Power and phase coherence in sensorimotor mu and temporal lobe alpha components during covert and overt syllable production

  • Andrew BowersEmail author
  • Tim Saltuklaroglu
  • David Jenson
  • Ashley Harkrider
  • David Thornton
Research Article


The sensorimotor dorsal stream is known to activate in both overt and covert speech production. However, overt production produces sensory consequences that are absent during covert production. Thus, the purpose of the current study is to investigate differences in dorsal stream activity between these two production conditions across the time course of utterances. Electroencephalography (EEG) was recorded from 68 channels while 23 participants overtly (Op) and covertly (Cp) produced orthographically cued bisyllabic targets. Sensorimotor mu and auditory alpha components (from anterior and posterior aspects of the dorsal stream) were identified using independent component analysis (ICA). Event-related spectral perturbation (ERSP) analyses identified changes in mu and alpha oscillatory power over time, while intercomponent phase coherence (IPC) measured anterior–posterior connectivity in the two conditions. Results showed greater beta (15–25 Hz) suppression during speech planning across left and right hemisphere sensorimotor and temporal ICs for Op relative to Cp. By contrast, greater intrahemispheric beta coherence was observed for Cp compared to Op during speech planning. During execution, greater beta suppression was observed along with greater low frequency (< 10 Hz) power enhancement and intrahemispheric phase coherence in Op compared to Cp. The findings implicate low frequency sensorimotor and posterior temporal phase coherence in the integration of somatosensory and acoustic feedback in overt relative to covert execution. Findings are consistent with early frontal–temporal forward models involved in planning and execution with modulations depending on whether the task goal is internal or overt syllable production.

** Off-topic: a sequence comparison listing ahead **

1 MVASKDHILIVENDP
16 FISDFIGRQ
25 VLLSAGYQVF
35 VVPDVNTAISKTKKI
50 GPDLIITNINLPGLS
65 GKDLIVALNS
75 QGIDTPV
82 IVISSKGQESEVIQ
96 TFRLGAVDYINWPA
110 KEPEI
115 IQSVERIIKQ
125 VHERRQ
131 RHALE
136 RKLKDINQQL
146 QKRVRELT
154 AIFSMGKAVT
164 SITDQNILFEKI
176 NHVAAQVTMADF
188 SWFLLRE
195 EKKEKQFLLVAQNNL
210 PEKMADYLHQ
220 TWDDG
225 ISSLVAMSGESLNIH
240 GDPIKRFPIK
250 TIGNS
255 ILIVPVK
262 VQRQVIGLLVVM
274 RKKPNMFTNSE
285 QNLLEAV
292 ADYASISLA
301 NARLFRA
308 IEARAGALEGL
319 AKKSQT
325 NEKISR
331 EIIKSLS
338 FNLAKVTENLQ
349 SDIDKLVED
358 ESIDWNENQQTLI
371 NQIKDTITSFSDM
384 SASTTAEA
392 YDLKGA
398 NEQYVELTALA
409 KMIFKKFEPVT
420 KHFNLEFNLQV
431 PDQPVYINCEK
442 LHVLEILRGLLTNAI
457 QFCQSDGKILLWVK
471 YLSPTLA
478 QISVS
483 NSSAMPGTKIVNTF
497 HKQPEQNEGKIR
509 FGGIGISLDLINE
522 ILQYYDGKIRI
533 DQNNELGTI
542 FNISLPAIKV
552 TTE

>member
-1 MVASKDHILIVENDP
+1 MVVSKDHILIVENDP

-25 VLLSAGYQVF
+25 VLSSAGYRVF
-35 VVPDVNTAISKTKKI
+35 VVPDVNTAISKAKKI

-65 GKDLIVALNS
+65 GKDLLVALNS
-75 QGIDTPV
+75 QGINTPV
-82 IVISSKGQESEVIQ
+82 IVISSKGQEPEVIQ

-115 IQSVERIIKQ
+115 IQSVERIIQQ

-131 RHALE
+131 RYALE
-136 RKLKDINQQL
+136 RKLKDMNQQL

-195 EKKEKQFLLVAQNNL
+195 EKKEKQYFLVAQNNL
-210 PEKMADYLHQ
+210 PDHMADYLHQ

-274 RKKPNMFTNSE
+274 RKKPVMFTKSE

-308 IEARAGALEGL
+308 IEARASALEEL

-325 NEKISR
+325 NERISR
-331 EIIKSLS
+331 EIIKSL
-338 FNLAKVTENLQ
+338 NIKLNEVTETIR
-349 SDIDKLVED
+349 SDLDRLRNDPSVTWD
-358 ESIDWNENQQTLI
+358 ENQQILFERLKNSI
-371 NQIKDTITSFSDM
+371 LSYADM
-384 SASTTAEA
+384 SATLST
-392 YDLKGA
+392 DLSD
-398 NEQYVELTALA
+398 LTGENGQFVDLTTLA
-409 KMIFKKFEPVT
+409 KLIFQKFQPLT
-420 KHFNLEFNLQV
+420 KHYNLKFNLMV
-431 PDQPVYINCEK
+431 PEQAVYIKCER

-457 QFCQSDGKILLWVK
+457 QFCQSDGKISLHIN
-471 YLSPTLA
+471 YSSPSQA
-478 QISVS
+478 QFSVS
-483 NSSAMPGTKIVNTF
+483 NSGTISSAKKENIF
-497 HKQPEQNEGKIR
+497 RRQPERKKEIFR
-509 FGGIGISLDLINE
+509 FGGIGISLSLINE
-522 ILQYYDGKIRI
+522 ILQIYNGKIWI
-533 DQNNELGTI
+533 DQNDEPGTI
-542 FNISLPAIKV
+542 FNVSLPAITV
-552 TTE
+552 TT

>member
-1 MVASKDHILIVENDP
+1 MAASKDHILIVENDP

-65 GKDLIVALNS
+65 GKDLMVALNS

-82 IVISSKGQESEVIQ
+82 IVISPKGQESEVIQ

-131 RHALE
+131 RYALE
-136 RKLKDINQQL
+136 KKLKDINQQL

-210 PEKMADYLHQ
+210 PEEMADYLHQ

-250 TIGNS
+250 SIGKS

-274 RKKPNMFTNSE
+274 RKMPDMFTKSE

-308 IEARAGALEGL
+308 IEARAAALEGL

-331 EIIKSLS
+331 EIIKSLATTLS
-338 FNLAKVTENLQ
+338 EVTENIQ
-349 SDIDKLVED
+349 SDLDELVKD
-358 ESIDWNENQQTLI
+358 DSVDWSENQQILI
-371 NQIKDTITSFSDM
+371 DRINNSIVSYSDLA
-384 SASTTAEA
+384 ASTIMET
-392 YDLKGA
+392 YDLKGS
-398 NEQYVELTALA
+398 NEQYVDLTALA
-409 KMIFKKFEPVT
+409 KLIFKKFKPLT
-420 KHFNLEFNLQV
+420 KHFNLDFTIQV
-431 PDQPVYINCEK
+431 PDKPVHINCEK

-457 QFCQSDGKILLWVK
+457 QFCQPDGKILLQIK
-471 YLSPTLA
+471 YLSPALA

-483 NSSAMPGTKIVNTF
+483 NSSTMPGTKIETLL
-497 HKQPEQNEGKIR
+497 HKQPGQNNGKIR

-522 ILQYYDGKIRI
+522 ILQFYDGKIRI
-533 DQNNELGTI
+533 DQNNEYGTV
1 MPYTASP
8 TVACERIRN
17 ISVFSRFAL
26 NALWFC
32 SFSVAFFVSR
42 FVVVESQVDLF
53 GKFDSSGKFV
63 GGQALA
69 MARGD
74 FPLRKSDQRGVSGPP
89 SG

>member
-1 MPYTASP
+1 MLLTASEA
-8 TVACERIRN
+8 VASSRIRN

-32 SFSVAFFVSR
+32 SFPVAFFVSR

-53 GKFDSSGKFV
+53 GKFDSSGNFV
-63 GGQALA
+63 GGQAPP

Neural oscillations Mu rhythm Auditory alpha rhythm Internal models 


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Copyright information

© Springer-Verlag GmbH Germany, part of Springer Nature 2018

Authors and Affiliations

  1. 1.Department of Communication Disorders, Epley Center for Health ProfessionsUniversity of ArkansasFayettevilleUSA
  2. 2.Department of Audiology and Speech-PathologyUniversity of Tennessee Health Science CenterKnoxvilleUSA
  3. 3.Department of Speech and Hearing Sciences, Elson S. Floyd College of MedicineWashington State UniversitySpokaneUSA
  4. 4.Department of Hearing, Speech, and Language SciencesGallaudet UniversityWashingtonUSA

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